A Lot or a Little?
What you will—and won't—find in this TV show.
It shows how a community looks to a radio show to help them connect with folks who are buying, selling, and swapping goods. It also highlights the dealmaking process. There's limited discussion of what makes items valuable or collectible.
Positive Role Models
Folks are polite and friendly, but ultimately everyone is looking to buy low and sell high.
Featured dealers are mostly male and Caucasian. The co-owners of one nostalgia and vintage store are Black and Latino.
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Violence & Scariness
There are some mild disagreements and talk about throwing things at each other, but nothing violent. Some collectibles feature skulls, weird taxidermy, strange-looking clowns, and other creepy items.
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Sex, Romance & Nudity
There are very occasional joking references to having orgasms when finding great deals.
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Religious exclamations like "Jesus" and "oh my god" and words like "damn" and "crap" are audible.
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Products & Purchases
The series is a promotional vehicle for the "Swap Shop" radio show and station WRGS. Antique dealerships like West Main Antiques, JD Realty and Auction, Bob Mart, Versus ATL, and other establishments are prominently featured; logos for these business are sometimes visible on signs, cars, hats, and shirts. Ford Mustang and other classic cars are visible. Vintage items feature logos for a range of companies like Nike. Local restaurants are sometimes featured.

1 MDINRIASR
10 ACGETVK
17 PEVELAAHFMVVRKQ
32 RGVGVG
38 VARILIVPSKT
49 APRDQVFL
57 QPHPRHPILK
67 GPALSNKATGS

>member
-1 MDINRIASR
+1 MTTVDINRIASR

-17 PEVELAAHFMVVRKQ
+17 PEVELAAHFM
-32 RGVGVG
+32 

Drinking, Drugs & Smoking
Vintage items include ashtrays. No one is shown smoking.
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Parents Need to Know
Parents need to know that Swap Shop is a reality series featuring collectors and dealers buying, selling, and swapping items after learning about them from a popular local radio series. There's some mild innuendo, occasional strong words ("damn," "crap") and lots of brand logos. The overall series is a promotional vehicle for the "Swap Shop" radio show and station, as well as the featured antique dealers and establishments.
Is It Any Good?
The unscripted, formulaic series highlights an age-old tradition of buying, selling, and swapping that began long before folks began using Craigslist. It highlights the role the radio show has played in the Appalachian community, and how collectors, antique dealers, and car restorers look to the radio series as one way of finding new inventory. But a big part of Swap Shop is showing the process by which purchasing decisions are made, and deals are negotiated. Granted, there are some staged moments, and those who aren't interested in antique dealing and vintage shopping won't find it very exciting. But it's worth the watch if you like to spot a deal.
Did we miss something on diversity?
Research shows a connection between kids' healthy self-esteem and positive portrayals in media. That's why we've added a new "Diverse Representations" section to our reviews that will be rolling out on an ongoing basis. You can help us help kids by suggesting a diversity update.